With a voice that caresses like melted caramel and lyrics that touch the deepest recesses of your emotions, singer/songwriter Brenda Russell proves that a glowing talent only deepens with time. Author of such gems as “Piano In The Dark,” “If Only For One Night,” and the much-loved anthem “Get Here,” Brenda returned to the marketplace in 2000 with the release of Paris Rain on Hidden Beach Recordings-her first studio album in seven years. The exquisitely crafted album displayed her song craft and richly nuanced voice in an elegant journey of mood, melody and memory that satisfied longtime fans and enchanted new listeners.
Along with composing songs for her upcoming record, Brenda has continued to exercise her considerable gifts in a variety of projects. She is currently co-writing (with Allee Willis and Stephen Bray) the music for a Broadway production of the Pulitzer Prize-winning novel “The Color Purple” by Alice Walker slated to hit the stage in 2005. She also co-wrote the song “Justice of the Heart” with Stevie Wonder for the Denzel Washington movie John Q—a song which Wonder performed. And her co-composition with Brazilian artist Ivan Lins, titled “She Walks This Earth,” was recorded by international superstar Sting for the all-star tribute album Love Affair: The Music Of Ivan Lins. Sting’s inspired performance of the uniquely beautiful song earned him a Grammy Award in 2001 for Best Pop Male Vocal Performance.
Her recording with Koz and the other tour artists of A Smooth Jazz Christmas CD was nominated for a 2002 Grammy for Best Pop Instrumental Album. That CD included a new version of her classic “Get Here” which received yet another re-working last fall by American Idol’s Justin Guarini, who performed it in the 2002 Macy’s Thanksgiving Day Parade and on Oprah as well as recording it for the American Idol: Greatest Moments compilation CD on RCA Records.
Fellow artists who appreciate Brenda’s music call on her formidable talent for penning music and lyrics again and again. Singer Will Downing benefited from Brenda’s songwriting with one of her co-compositions, “Don’t You Talk To Me Like That” (co-written with Vinx and Mark Cawley)-a Top 20 Urban AC hit from his 2002 Verve Records album Sensual Journey. Solomon Burke’s critically acclaimed and Grammy-winning 2002 comeback album Don’t Give Up on Me (Fat Possum) features “None of Us Are Free,” co-written by Brenda, Barry Mann and Cynthia Weil. The three are among an all-star lineup of songwriters on Burke’s recording including Bob Dylan, Elvis Costello, Van Morrison, Tom Waits, and Brian Wilson.
And just to keep things fun, Brenda wrote incidental music for the animated series “Fat Girl” on the Oxygen Network, as well as an animated internet short series titled “Driving While Black” for urbanentertainment.com. She also composed the theme music for the syndicated “The Ananda Lewis Show;” a daytime talk show hosted by the former MTV VJ.
Born to musical parents in Brooklyn, New York, Brenda grew up there and in the Canadian town of Hamilton, Ontario. She encountered her first piano while singing as a teenager in the Canadian company of the rock musical “Hair” in Toronto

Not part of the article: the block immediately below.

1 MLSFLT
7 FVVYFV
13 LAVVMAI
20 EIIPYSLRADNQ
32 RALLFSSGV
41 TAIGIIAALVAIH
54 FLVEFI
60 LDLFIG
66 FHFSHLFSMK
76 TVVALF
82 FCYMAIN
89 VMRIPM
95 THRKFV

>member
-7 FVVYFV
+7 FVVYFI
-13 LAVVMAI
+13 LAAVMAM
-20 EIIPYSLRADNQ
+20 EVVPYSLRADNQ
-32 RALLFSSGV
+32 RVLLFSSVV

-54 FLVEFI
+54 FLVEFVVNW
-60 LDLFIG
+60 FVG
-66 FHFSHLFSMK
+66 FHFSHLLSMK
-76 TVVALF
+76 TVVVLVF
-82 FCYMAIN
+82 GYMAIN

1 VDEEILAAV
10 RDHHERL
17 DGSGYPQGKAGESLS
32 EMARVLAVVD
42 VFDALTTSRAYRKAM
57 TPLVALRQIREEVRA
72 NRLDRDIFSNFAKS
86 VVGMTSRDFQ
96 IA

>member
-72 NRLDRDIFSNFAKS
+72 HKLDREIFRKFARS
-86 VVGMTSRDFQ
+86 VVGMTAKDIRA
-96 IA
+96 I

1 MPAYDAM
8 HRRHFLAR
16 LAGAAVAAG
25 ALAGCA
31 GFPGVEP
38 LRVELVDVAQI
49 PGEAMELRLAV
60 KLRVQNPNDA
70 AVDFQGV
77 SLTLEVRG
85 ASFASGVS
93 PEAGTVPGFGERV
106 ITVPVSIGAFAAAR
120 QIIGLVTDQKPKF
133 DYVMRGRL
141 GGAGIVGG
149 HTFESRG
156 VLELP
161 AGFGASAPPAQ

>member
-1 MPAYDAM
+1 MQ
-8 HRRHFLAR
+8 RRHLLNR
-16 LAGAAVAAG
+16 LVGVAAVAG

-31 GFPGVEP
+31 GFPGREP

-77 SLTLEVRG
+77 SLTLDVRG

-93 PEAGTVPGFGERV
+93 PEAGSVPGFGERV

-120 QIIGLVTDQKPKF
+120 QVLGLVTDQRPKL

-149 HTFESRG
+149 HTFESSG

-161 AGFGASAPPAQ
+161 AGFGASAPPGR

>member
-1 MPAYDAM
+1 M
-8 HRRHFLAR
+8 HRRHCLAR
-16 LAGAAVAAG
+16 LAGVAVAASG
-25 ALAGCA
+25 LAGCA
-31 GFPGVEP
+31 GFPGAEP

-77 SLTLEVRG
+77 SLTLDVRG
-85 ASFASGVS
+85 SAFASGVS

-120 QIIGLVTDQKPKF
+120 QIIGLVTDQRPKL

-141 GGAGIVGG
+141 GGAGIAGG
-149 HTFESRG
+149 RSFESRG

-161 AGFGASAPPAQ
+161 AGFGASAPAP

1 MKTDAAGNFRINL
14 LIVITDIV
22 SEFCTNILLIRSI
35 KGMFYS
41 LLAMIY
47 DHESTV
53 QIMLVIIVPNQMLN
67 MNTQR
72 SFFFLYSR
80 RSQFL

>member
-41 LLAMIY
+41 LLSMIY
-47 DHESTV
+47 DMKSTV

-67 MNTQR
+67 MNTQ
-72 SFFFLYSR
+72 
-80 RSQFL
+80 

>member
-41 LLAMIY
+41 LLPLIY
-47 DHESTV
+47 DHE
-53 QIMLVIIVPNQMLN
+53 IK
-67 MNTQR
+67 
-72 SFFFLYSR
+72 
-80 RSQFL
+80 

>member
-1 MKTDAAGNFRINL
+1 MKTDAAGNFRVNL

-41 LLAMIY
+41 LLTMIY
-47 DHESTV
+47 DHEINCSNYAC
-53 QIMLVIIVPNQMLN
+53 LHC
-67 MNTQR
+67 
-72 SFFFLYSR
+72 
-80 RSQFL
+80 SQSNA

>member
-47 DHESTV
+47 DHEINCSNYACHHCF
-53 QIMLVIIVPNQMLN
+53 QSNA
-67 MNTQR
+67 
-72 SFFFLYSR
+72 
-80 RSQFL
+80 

Without a formal musical education, Brenda says she worried that she would never be able to write a song. “Then I had this revelation that: ‘You’re not doing this, you are just a channel for this, something opened up and it came through you.’ Once I realized that I was sort of fearless about songwriting after that. Because if that’s the way it is, I can do anything, and that’s the premise I’ve based my whole writing career on.”
In the late 1970s, now living in Los Angeles, Brenda and her manager began circulating a demo of her songs. She was signed to Tommy LiPuma’s Horizon Records, and her first single, “So Good, So Right” was released in 1979. Brenda transferred to A&M Records, where she formed a bond with label founder Herb Alpert and released Brenda Russell and Love Life. Her contract was picked up by Warner Bros. for the 1983 album Two Eyes before moving to Sweden, where she wrote tunes for her A&M return, Get Here. That 1988 album contained the Grammy-nominated “Piano In The Dark,” the gorgeous “Le Restaurant,” and the title cut, which was a hit for Oleta Adams a few years later.
After a 1992 Greatest Hits package and her 1993 set Soul Talkin’(EMI Records), Brenda took time off to regroup and travel. Continuing to write, produce, and collaborate with other artists, Brenda honed her craft and contributed tunes to other projects, including albums by Diana Ross, Tina Turner, Patti LaBelle, the score to How Stella Got Her Groove Back, as well as writing and performing two songs in director Barry Levinson’s film Liberty Heights.
As one of few artists who have successfully been able to incorporate a wide range of musical influences–rock, pop, R&B, jazz, classical, Latin–into a distinct style that defies categorization while attracting fans around the world, Brenda Russell’s music endures through time and trends. As evidence, her self-titled debut was re-released on CD by Universal Records in 2000, and the label, which now owns her A&M catalog, released Brenda Russell: Ultimate Collection in 2001. And later music writer David Nathan’s Ambassador Soul Classics label reissued Two Eyes.
“I never write songs that are without hope,” the accomplished artist explains. “People have to be inspired to another level. Like: My heart can go on! I may feel like I’m going to die, but I won’t because something good could be around the corner. I take responsibility on myself to inspire people and even make them cry. Yes, I’ll make you cry but I won’t leave you hopeless.”
Currently Brenda is working on her new album, which shall be released this year. Stephan Oberhoff shows his wizardry on this album again.
Brenda Russell published with permission of Bettie Grace Miner.